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Marijuana Smoking Doesn't Kill

Illegal Herb Not Harmless, but Data Show No Link to Death
By
WebMD Health News

Sept. 18, 2003 -- Marijuana smoking isn't harmless, but at least it won't kill you.

 

It's been feared that marijuana smoke, like tobacco smoke, causes cancer and heart disease. The evidence argues otherwise, writes Stephen Sidney, MD, associate director for research for Kaiser Permanente, Oakland, Calif., in the Sept 20 issue of The British Medical Journal.

 

"Although the use of [marijuana] is not harmless, the current knowledge base does not support the assertion that it has any notable adverse public health impact in relation to mortality," Sidney concludes.

 

No Marijuana Deaths in 2 Large Studies

 

Sidney points to two large studies. The first is from (where else?) California. A large HMO looked at 65,177 men and women age 15-49. Over 10 years, marijuana users died no sooner than nonusers.

 

The second study looked at 45,450 Swedish army conscripts. They were 18-20 years old when asked about marijuana use. Fifteen years later, the marijuana users were just as likely to remain alive as nonusers.

 

And since marijuana smoking can't kill outright -- there's no such thing as a fatal marijuana overdose -- short-term use isn't deadly. Long-term use can't be good for you. But Sidney notes that most marijuana smokers don't become long-term users.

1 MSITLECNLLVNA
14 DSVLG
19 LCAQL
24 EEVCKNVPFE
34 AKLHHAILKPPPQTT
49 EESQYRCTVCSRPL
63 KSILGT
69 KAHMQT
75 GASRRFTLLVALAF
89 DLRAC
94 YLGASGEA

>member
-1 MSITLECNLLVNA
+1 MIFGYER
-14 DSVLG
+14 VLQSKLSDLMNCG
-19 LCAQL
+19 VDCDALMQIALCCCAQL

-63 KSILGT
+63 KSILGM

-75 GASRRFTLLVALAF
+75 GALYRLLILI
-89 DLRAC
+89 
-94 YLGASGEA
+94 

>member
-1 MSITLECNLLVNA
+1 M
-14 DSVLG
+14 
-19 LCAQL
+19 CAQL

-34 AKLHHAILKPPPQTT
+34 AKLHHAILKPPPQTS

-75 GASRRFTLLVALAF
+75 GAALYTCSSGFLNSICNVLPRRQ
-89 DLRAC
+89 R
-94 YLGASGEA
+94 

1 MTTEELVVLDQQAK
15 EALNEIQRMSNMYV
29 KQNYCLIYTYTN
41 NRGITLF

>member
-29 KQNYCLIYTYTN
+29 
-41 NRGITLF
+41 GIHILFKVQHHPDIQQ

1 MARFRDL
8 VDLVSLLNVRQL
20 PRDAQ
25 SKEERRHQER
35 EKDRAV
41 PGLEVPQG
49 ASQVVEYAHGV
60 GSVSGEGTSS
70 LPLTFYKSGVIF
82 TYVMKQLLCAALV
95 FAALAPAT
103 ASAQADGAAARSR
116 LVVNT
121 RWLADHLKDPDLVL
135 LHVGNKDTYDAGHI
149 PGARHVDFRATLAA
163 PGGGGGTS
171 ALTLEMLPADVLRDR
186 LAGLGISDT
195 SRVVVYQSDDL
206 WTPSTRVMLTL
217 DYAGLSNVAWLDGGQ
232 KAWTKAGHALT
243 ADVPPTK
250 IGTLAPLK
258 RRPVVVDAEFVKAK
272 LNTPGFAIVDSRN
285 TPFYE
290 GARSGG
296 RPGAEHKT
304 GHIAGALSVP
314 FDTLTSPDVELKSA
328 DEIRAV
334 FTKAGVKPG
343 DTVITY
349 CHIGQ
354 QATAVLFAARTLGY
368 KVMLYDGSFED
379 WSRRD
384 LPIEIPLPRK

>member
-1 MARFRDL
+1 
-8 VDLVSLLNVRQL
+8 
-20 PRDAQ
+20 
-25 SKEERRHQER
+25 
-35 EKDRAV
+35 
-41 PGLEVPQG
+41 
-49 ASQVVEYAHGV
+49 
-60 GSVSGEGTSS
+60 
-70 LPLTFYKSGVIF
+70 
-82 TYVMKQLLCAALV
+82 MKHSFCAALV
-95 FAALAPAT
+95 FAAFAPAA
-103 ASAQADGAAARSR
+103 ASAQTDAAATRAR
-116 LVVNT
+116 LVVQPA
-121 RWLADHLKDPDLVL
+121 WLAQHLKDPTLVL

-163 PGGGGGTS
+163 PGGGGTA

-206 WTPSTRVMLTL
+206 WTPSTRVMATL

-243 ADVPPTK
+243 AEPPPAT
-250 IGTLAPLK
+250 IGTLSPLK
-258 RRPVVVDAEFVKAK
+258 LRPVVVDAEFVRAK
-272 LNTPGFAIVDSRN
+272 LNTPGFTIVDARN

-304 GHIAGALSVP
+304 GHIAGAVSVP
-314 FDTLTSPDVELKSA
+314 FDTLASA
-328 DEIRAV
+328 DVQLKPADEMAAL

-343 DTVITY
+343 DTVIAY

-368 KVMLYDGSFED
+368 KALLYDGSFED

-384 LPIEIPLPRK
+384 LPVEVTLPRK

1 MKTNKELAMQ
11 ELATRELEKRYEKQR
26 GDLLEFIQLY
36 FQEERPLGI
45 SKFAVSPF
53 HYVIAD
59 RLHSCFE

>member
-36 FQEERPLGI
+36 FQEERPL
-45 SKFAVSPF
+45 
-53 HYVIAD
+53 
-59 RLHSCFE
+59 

One worry about marijuana smoke is that it is inhaled, and held, deep in the lungs. But the typical user smokes only one marijuana cigarette -- or less -- a day. Tobacco users often smoke 20 or more cigarettes daily. Moreover, tobacco contains nicotine, a highly addictive substance. Marijuana, Sidney concludes, is less likely to harm than tobacco.

 

A 2001 study suggested that marijuana smoking increases the risk of heart attack in the hour immediately after smoking. But this seems to be the case in no more than one-fifth of 1% of heart attacks -- a very rare risk indeed.

 

More Marijuana Deaths in the Future?

 

Marijuana users shouldn't cancel their life insurance policies just yet. Sidney warns that longer-term data may indeed show that marijuana smoking eventually raises the risk of premature death.

 

And if marijuana is legalized, long-term use may become more common. If this is the case, there certainly will be more long-term effects of marijuana use.

 

 

SOURCE: Sidney, S. The British Medical Journal, Sept. 20, 2003; vol 327: pp 635-636.

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